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Gastric Bypass Surgery Adds Years of Life

Weight Loss Surgery and Life Expectancy


Updated September 13, 2007

For those who are obese, gastric bypass can reduce the risk of death by 40% over a 7-year period, according to a study in the New England Journal of Medicine.

Gastric Bypass Benefits: The Research

The study examined the medical records of almost 10,000 gastric bypass patients, from 1984 to 2002, and compared them to data from almost 10,000 severely obese persons who had applied for driver’s licenses.

Researchers matched individuals in each group based on age, sex, and BMI--this is a way to ensure that these other factors don't play into the results. They then looked up each individual in the National Death Index to learn about any deaths that occurred over a 7-year period.

The Findings

People who underwent gastric bypass surgery had a 40% reduction in the rate of death compared to their obese counterparts. More specifically, they had a 56% reduction in death from coronary artery disease, a 92% reduction in death from diabetes, and a 60% reduction in death from cancer.

Oddly, the group that had gastric bypass surgery had a 58% increased risk of death by injuries, suicide and other non-disease causes.

Benefits of Gastric Bypass Surgery

A second study enrolled more than 4,000 obese participations. About half of those people underwent bariatric surgery (the most common type of which is gastric bypass surgery), and the other half were given non-surgical treatment. The participants were followed for an average of 10.9 years.

This study found that the non-surgery subjects had less than a 2% change in body weight over the follow-up period. The bariatric surgery group, on the other hand, reported large changes in body weight:

  • Gastric Bypass patients lost an average of 32%
  • Vertical-banded gastroplasty patients lost an average of 25%
  • Banding patients lost an average of 20%

After 10 years, these patients were able to keep the weight off. Ten years post-surgery:

  • Gastric bypass patients were 25% of their pre-surgery weight.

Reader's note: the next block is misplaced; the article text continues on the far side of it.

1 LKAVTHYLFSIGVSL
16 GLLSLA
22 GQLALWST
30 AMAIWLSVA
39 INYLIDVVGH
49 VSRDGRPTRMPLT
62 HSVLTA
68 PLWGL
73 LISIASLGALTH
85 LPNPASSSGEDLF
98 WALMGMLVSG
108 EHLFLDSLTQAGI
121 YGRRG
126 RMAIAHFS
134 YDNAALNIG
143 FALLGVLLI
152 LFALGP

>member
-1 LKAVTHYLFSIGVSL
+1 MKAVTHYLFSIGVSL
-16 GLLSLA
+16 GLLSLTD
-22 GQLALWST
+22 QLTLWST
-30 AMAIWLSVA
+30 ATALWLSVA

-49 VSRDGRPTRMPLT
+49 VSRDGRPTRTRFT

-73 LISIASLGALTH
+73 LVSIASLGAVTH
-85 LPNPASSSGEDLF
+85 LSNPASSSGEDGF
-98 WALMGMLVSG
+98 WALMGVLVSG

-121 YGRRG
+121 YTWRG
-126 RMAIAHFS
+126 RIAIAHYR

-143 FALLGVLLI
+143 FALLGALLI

• Vertical-banded gastroplasty patients were 16% of their pre-surgery weight.
  • Banding patients were 14% of their pre-surgery weight.

Studies have shown that a weight loss of 12% can reduce diabetes risk. The people in the surgery group were 24% less likely to die over a ten-year period.

The Bottom Line

These findings emphasis the health benefits of losing weight. Obesity is linked to dramatic increases in the risk of heart disease, diabetes and cancer. Losing weight can dramatically reduce those risks, as seen in this study.

Gastric bypass surgery is an option for people who have not been able to lose weight through lifestyle modifications. Once weight is reduced, controlling blood sugar, high blood pressure and other health conditions becomes much easier.

Another outcome of these studies may be the lowering of the BMI threshold for gastric bypass surgery. Until these studies came out, there was no solid evidence that gastric bypass surgery increased life expectancy. Now that that evidence exists, we may see gastric bypass surgery recommendations being made for more and more people.


Adams TD, et al. Long-Term Mortality after Gastric Bypass Surgery. New England Journal of Medicine. Vol. 357:753-761. August 23, 2007, Number 8.

Bray GA. The Missing Link – Lose Weight, Live Longer. Vol. 357:818-820. August 23, 2007, Number 8.

Sjostrom L, et al. Effects of Bariatric Surgery on Mortality in Swedish Obese Subjects. Vol. 357:741-752. August 23, 2007, Number 8.

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